The BBC recently reported on the case of James Jeffery, a 27 year old whoís admitted to breaking into the British Pregnancy Advisory Service and stealing nearly 10,000 database records. He claims to be a member of the hacking group Anonymous.
After boasting about his digital break-in, Jeffrey ended up in court, where he admitted to the crime, saying that he was motivated by his disagreement with the choice of two women he knew to abort their pregnancies.
Jeffery had intended to release the personal information about women on the BPAS site who had sought out information on abortions. Eventually, he decided that it would be “wrong” to do so, and backed down. That didnít stop him from defacing the† website, plastering it with the Anonymous logo and a statement. For what itís worth, prosecutors donít believe Jeffery has actually had a change of heart.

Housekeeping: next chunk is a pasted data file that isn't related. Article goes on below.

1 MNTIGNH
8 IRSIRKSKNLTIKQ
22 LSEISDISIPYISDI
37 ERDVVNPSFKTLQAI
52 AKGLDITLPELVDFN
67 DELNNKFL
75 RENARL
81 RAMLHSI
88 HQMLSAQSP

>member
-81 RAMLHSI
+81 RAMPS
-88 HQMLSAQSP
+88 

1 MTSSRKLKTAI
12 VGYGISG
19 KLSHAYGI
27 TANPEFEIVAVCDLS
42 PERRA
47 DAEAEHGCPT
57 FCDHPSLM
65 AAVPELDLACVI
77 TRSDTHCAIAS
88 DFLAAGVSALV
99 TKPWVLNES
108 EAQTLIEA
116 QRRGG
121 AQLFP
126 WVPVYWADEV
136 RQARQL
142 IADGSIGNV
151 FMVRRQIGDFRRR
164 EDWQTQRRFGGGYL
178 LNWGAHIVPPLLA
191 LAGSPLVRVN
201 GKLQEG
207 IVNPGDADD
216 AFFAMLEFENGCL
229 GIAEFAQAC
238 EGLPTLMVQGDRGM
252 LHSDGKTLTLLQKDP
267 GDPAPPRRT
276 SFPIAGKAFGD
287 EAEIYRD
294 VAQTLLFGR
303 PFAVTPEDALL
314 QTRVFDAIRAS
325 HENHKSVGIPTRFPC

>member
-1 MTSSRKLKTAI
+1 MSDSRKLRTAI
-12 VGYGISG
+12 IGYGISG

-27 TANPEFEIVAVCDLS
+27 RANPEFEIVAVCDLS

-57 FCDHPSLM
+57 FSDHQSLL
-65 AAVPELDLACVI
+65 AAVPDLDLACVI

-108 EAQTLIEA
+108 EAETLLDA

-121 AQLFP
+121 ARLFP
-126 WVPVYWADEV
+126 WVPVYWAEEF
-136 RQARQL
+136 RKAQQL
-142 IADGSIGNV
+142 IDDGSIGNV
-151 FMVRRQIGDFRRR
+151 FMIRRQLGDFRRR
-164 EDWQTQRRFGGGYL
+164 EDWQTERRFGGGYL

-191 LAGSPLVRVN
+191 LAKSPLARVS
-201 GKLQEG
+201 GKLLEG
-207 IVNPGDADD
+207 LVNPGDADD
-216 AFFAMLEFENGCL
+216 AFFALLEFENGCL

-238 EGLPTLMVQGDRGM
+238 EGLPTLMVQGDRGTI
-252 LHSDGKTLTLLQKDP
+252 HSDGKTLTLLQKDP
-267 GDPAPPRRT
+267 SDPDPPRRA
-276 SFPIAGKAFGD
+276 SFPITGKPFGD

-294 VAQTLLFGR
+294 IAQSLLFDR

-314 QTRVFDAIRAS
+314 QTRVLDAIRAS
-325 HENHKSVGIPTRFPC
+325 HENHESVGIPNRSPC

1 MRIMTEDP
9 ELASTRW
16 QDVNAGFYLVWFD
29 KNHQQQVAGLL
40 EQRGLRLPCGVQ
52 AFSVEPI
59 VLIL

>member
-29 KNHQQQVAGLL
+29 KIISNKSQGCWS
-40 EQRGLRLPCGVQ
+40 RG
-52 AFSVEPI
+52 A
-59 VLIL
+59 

The judge who saw him last week denied his request for bail, calling him a zealot with an anti-abortion campaign. She believed that given his hacking abilities, his previous record of targeting sites geared toward victims of domestic violence, and the fact that heíd identified “vulnerabilities” on high-profile websites like the FBI, CIA, and British Houses of Parliament, that he posed a security risk and could not walk free.
BPAS is the UKís largest abortion provider and a non-profit charity both privately and for NHS. Especially troubling is the fact that it provides counseling, consultations on contraception, STI testing, and sterilization services. So many of the women Jeffery targeted likely werenít receiving abortions at all.
Photo credit: Daniele Pieroni